Budding romance in anime and manga often features a number of now well-worn tropes that are instantly recognisable to those of us steeped in its story-telling culture - boy literally runs into random girl (or vice versa); girl later turns up as a transfer student in boy's class; boy has a long-standing promise to a girl from his childhood but can't remember the face or name of the person to whom he made that promise.
All of the above tropes apply to Raku Ichijou - the decidedly reluctant son of a yakuza family, Raku is more preoccupied with his hazy memories of a promise made to a girl years ago. So important is this promise to Raku (ignoring the fact that he's forgotten her name and face) that he still wears the heart-shaped pendant that she gave to him; within that pendant is a keyhole, but who is the girl who holds the key to this heart?
Such thoughts are interrupted by the appearance of an energetic, loud-mouthed tomboy of a girl named Chitoge Kirisaki on the scene - after a rather unfortunate accident that briefly introduces the two, Chitoge is then unveiled as Raku's new classmate. This leads to the pair being forced together for a number of reasons as circumstances seem determined to keep this chalk-and-cheese duo in one another's presence - little do they know that this forced sense of kinship is about to become the least of their troubles; troubles compounded by Raku's interest in another classmate, Kosaki Onodera, who seems to have a secret that would be decidedly relevant to Raku.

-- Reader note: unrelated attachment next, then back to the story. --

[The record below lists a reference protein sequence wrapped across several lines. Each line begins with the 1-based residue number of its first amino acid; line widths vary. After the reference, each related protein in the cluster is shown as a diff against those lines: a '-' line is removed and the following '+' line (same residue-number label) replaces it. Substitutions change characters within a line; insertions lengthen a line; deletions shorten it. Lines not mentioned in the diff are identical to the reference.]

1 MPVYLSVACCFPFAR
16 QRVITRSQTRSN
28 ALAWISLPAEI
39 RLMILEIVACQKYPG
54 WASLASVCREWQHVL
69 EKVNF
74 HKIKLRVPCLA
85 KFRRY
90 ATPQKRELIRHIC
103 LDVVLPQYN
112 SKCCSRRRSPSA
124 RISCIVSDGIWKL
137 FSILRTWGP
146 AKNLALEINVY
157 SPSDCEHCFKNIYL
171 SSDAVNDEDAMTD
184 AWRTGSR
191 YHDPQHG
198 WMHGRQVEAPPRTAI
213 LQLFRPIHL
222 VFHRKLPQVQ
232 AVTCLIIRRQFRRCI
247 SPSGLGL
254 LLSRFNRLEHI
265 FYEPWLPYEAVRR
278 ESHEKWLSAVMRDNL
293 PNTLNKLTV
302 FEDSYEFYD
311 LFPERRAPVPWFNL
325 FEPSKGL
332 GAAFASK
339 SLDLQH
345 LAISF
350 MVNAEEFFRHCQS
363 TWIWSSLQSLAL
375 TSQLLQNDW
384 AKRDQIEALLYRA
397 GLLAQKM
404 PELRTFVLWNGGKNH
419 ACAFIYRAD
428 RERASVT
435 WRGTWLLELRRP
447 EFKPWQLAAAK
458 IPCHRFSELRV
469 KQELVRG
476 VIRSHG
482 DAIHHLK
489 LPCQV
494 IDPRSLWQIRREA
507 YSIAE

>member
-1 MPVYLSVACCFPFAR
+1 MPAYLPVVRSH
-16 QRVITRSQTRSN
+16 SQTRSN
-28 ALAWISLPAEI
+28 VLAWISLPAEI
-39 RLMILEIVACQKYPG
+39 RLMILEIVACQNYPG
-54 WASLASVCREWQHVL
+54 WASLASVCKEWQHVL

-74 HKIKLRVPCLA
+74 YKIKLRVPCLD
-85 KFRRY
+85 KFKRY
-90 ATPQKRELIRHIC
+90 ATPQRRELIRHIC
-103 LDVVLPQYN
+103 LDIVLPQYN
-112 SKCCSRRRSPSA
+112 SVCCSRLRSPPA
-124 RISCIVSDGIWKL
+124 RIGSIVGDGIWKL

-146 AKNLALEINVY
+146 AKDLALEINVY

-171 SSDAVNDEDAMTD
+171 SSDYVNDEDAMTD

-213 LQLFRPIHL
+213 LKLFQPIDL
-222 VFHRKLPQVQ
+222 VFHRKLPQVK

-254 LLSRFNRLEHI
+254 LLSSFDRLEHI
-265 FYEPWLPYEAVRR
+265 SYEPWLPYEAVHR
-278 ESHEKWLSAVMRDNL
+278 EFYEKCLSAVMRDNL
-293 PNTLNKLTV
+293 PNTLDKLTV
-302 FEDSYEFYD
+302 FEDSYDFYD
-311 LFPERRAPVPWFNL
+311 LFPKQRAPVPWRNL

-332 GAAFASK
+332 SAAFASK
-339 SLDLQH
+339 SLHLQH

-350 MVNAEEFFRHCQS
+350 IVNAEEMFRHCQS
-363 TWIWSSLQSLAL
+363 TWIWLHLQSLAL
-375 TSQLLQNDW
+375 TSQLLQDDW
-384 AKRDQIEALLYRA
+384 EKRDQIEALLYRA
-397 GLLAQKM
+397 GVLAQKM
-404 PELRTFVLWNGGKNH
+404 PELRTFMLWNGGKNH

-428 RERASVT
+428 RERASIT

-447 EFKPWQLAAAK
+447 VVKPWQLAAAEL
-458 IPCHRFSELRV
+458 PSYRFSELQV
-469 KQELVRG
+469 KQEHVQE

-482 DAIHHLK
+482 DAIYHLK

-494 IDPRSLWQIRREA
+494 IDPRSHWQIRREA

As you might be able to tell from the description above, Nisekoi: False Love is packed to the rafters with clichés - every scenario, scene and set-up within this opening volume could easily have been lifted from one of countless other manga, so let's say here and now that if you're looking for something original to read this most certainly isn't a series you should expect such originality from.
However, there's something rather odd about this first volume of the series, and that's the fact that in spite of this lack of originality its story is actually still pretty fun to read. Yes, the story so far is as old as the hills and utterly predictable throughout, but somehow sheer strength of character helps to carry that story to a surprisingly effective degree. Protagonist Raku is a nice guy but has sufficient personality not to be a complete milquetoast lead at this point in time, Kirisaki is a fantastic ball of anger and energy who provides plenty of entertainment in her own right, and Onodera has just enough mystery beneath her sweet exterior to provide an interesting point to this love triangle.
Alongside this, the artwork in this opening volume also looks pretty nice - both the main and supporting character designs are pretty traditional but still pleasing to the eye, and the volume as a whole knows when to put detail into its backgrounds and when to keep things simple for maximum effect. Coupled with a decent translation to provide some smooth and occasionally amusing dialogue, the overall presentation of this digital release really can't be faulted.
Nisekoi might not have anything at this early stage to propel it into the upper echelons of romantic comedy, or even outright romance, manga - it's no Toradora or Kimi ni Todoke - but as a light-hearted, easy to read slice of fun it's more effective at delivering a satisfying sense of entertainment than you might think. If further volumes can build on these solid foundations, then this could well be a series that we end up talking about a whole lot more, particularly with an anime adaptation coming from SHAFT this autumn.
Nisekoi is currently available in digital form from the UK Nook store.